The Moth Radio Hour (Public Radio Stations)

The Moth, Public Radio Exchange, Atlantic Public Media

Storytelling, likely the oldest art, is revered and reinvigorated by this weekly hour for everyday raconteurs.

For Neda (HBO)

Mentorn in association with Antony Thomas Productions for HBO Documentary Films

A powerful portrait of Neda Agha-Soltan, martyr, and the larger Iranian struggle for freedom, this documentary was filmed on the sly and at great risk in Tehran.

Behind the Bail Bond System (NPR/All Things Considered and Morning)

NPR

Changes in the bail bond system are already underway as a result of this three-part expose of inequities and conflicts that penalize its poorest clients.

12th & Delaware (HBO)

A Loki Films Production for HBO Documentary Films

A street corner in Ft. Pierce, Florida, where an abortion clinic and a pro-life center face each other, embodies the ongoing clash over reproductive rights in this thoughtful, fair documentary.

Elia Kazan: A Letter to Elia (PBS)

Sikelia Productions, Far Hills Pictures in association with America Masters

Director Martin Scorsese reflects on the nature of art’s influence on artists and how the brilliant but controversial Kazan continues to inspire him.

If God Is Willing and da Creek Don’t Rise (HBO)

40 Acres and a Mule Filmworks for HBO Documentary Films

Spike Lee’s team checks up on New Orleans five years after Katrina hit and the levees broke and documents the city’s successes and failures in a video patchwork by turns beautiful, depressing and optimistic.

Zimbabwe’s Forgotten Children (BBC Four)

True Vision

Filming undercover with great ingenuity and courage, Xoliswa Sithole and Jezza Newman documented the horrible conditions, especially for the young, in Zimbabwe.

William Kentridge: Anything Is Possible (PBS)

Art21,  Inc.

The multi-faceted Kentridge is creativity personified, a one-man seminar, and he gave filmmakers from ART21 a veritable all-access pass to his mind and work process.

30 for 30 (ESPN)

ESPN

Commissioned for the sports channel’s 30th anniversary, these 30 diverse documentaries about sports in America, well, they shoot, they score.

POV: The Most Dangerous Man in America: Daniel Ellsberg and the Pentagon Papers (PBS)

American Documentary, POV, ITVS

A fascinating true-life political thriller, Ellsberg’s remembrance of his historic actions is made even more compelling by the inventive presentation.
Report on a New Generation of Migrant Workers in China (Phoenix InfoNews Channel)

Phoenix Satellite Television Co. Ltd.

The report by Hong Kong’s Phoenix Satellite Television poses hard questions about the ramifications of China’s continuing urban migration.

Reality Check: Where Are the Jobs? (WTHR-TV)

WTHR, Indianapolis

The Indianapolis station’s digging revealed the Indiana Economic Development Corporation’s job-creation claims were grossly overstated and that companies given tax-incentive to create employment had actually axed workers by the hundreds.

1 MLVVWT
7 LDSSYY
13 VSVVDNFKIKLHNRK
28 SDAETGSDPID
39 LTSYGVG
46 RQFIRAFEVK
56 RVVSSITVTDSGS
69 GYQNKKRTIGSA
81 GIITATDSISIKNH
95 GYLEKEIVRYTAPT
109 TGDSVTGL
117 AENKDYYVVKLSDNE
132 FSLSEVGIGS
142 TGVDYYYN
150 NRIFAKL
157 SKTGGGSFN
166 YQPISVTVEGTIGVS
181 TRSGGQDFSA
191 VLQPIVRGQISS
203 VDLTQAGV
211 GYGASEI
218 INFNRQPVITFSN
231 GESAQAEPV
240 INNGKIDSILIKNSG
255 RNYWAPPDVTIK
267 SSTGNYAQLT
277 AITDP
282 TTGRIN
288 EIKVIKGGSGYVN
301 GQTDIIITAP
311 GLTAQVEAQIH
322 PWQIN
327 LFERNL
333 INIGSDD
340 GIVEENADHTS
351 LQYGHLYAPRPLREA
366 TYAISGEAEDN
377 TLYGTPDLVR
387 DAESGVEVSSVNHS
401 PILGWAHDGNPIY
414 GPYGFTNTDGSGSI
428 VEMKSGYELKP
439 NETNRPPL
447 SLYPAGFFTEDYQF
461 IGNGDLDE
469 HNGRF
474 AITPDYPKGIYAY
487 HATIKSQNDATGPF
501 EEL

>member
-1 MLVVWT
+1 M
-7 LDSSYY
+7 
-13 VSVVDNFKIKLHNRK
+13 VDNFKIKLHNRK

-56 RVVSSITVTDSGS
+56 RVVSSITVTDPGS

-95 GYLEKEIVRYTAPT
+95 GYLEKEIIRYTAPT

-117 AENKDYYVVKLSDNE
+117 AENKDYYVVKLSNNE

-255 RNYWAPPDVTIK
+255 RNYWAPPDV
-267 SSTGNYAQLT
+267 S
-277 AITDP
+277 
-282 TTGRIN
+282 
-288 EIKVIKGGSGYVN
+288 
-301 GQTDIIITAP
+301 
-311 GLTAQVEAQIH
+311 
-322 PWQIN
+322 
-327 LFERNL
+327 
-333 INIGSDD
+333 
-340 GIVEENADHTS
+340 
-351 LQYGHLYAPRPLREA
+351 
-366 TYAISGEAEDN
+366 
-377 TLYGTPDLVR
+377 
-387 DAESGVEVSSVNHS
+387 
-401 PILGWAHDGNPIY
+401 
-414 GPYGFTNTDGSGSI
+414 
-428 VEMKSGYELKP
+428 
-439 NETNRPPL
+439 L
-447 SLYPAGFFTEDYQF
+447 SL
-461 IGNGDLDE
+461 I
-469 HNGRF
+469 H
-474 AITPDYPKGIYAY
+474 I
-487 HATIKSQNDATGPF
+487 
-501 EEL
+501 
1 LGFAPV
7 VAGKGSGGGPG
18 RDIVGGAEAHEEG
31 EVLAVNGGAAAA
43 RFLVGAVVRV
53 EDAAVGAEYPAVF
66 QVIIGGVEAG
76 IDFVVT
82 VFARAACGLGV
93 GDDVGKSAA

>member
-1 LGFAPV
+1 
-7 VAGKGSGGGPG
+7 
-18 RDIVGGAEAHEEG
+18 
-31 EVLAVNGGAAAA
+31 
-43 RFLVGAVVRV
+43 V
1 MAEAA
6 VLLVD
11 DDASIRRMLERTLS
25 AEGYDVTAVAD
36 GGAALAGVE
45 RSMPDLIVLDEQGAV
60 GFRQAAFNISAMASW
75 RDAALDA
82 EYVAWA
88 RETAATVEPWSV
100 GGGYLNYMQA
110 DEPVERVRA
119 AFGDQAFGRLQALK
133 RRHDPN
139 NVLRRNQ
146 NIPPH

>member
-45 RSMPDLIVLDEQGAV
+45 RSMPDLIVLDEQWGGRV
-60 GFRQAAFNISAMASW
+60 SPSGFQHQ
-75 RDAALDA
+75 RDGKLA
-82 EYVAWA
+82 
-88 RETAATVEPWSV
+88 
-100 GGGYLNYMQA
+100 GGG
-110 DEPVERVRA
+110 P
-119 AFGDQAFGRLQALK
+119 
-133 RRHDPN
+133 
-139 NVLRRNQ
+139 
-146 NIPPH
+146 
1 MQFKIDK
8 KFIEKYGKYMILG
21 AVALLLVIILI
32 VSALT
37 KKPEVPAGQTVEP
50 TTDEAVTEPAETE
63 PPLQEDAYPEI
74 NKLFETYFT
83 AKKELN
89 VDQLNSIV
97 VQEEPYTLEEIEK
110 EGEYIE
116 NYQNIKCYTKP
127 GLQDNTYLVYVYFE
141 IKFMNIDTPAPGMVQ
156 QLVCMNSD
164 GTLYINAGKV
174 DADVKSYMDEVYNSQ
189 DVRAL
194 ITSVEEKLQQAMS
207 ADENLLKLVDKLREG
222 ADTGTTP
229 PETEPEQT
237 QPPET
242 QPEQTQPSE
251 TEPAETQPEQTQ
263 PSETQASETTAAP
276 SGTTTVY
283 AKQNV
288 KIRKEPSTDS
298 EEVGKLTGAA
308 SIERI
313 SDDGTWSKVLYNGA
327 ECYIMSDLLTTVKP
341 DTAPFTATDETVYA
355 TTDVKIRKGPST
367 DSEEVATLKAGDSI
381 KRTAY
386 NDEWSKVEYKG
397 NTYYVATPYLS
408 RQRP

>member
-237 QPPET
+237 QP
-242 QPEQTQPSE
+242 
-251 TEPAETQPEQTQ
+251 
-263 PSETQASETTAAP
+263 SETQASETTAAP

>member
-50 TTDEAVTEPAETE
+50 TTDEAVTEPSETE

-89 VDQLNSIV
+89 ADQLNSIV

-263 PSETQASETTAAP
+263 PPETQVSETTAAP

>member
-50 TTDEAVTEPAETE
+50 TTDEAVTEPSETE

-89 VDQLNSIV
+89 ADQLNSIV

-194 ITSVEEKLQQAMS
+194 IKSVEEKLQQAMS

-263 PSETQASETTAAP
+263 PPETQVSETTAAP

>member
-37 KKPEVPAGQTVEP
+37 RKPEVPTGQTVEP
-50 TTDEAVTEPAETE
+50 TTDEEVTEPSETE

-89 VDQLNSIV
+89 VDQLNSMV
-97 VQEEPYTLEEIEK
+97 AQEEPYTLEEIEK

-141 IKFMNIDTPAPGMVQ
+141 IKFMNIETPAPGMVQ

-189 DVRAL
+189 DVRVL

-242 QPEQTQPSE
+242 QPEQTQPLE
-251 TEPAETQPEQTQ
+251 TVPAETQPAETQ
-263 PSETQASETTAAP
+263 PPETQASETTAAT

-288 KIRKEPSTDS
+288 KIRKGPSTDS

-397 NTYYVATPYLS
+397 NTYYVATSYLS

Temple Grandin (HBO)

A Ruby Films, Gerson Saines Production in association with HBO Films

Claire Danes is remarkable as the autistic animal-expert and author, and the biography is further enriched by visual creativity that lets viewer occasional glimpse the world as Grandin experiences it.

The Lord Is Not On Trial Here Today (WILL-TV)

Jay Rosenstein Productions

A beautifully researched documentary by a Champaign, Illinois, station, it examines a First Amendment case critical to the establishment of separation of church and state in public schools.

The Cost of War: Traumatic Brain Injury; Coming Home a Different Person (www.washingtonpost.com)

A fascinating, poignant multimedia report, it details the experiences of five different wounded soldiers and the science behind their medical treatment.

Who Killed Doc? (KSTP-TV)

KSTP, St. Paul

The St. Paul-Minneapolis station’s investigation of a Minnesota sailor’s ill-explained death in Iraq has the Armed Forces reexamining everything from shower safety to how families of the fallen are notified.

The Wounded Patrol (PBS)

FRONTLINE, Mongoose Pictures

The documentary is a dark, troubling tale of a military health system overwhelmed by psychiatric casualties and of one platoon’s post-traumatic nightmare.

The Good Wife (CBS)

Scott Free Productions, King Size Productions, CBS Productions

In this densely layered dramatic series, the dutiful wife of a disgraced politician resumes her legal career and finds satisfaction, self-worth and moral quandaries of her own.

*Title (Presenting network, channel or website)

Production credits

Join my Facebook fan page and Twitter.

By Rodney Ho, rho@ajc.com, AJCRadioTV blog

2 comments Add your comment

David Hume

March 31st, 2011
2:00 pm

I wonder how many conservatives who read this (on the daring assumption that many American conservatives read anything beyond the sports these days) noticed that NPR and PBS received several awards whereas Fox, surprise, surprise, received nothing.

But wait, that is just a result of the liberal biased Peabody people isn’t it?

JD

April 2nd, 2011
8:49 pm

Mr. Hume,

As a conservative, your lame allegations offend. The Peabody committee has the wherewithal to look at anything substantive and insightful from any entity, why would they not look to NPR and PBS works when considering works of excellence? Since when is excellence political? Do not attempt to make something as prosaic as the selection of an award a political event.

The noise around NPR and PBS has everything to do with funding sources, not their ability to create wonderful material. Separate the two please, no need to denigrate the individuals in the organizations who creatively go about their business. Simply make them viable commercial entities instead of quasi-governmental organizations and all the political contentiousness would simply go away. Or make them stand on their own as charitable organizations with no funding from the taxpayer except those who want to contribute.

Your backhanded efforts to slam Conservatives for something so droll as weakly attempting to show that Liberals are the sole proprietors of journalistic excellence falls short. Something you Liberals know a lot about these days.